Yesterday I wrote about the literary restrictions BBC broadcast must inevitably place on the short stories in the National Short Story Competition, but today we witness the BBC imposing a restriction of a different, but maybe not unconnected, kind: political censorship, as Hanif Kureishi calls the cancellation of his short-listed story Weddings and Beheadings 'in the wake of the news that BBC Gaza correspondent Alan Johnston has been killed by a jihadist group'. Kureishi is implied to be furious, and is crying freedom of speech, as authors half-delight in doing on such occasions, knowing full well that if a piece of work is worth banning then it must have hit a true nerve and is probably pretty something.
And on this morning's BBC Today programme fellow short-lister Julian Gough, who made clear that his story too has profound political undercurrents, gave somewhat excited and rebellious voice to the idea that forcing literature into marketing time-slots is crazy: 'The art gets mangled going down that pipe.'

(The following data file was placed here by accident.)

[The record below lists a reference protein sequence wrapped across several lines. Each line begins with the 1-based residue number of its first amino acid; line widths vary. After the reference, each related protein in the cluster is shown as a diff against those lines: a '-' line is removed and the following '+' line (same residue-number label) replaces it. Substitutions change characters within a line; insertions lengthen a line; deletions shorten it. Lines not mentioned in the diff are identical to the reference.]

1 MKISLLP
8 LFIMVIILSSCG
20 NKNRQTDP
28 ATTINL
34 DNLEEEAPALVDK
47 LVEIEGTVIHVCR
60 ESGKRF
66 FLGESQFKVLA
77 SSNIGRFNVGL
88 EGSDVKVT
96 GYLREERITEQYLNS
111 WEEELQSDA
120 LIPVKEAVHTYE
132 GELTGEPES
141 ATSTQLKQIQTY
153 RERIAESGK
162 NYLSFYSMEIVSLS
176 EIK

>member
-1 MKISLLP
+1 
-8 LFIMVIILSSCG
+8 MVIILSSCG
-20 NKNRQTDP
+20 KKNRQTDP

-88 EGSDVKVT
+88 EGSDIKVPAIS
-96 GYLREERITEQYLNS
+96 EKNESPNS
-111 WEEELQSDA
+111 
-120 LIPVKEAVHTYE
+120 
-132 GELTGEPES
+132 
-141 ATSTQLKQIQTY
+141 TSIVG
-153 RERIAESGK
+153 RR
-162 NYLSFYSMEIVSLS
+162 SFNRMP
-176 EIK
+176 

You can't hear Jackie Kay talking about her story yesterday, as the links on the BBC website seem in fact to have got mangled. Broadcast yesterday afternoon, it was the beautifully captured perspective of a Glaswegian man in despair and intent on committing suicide but slowly pulling himself together as he gets involved in the practicalities. For me, though, it was less subtle than many of her other stories, and you can just imagine that clever Jackie pitching it, with its single focus and repetitions, specifically for the parameters of radio.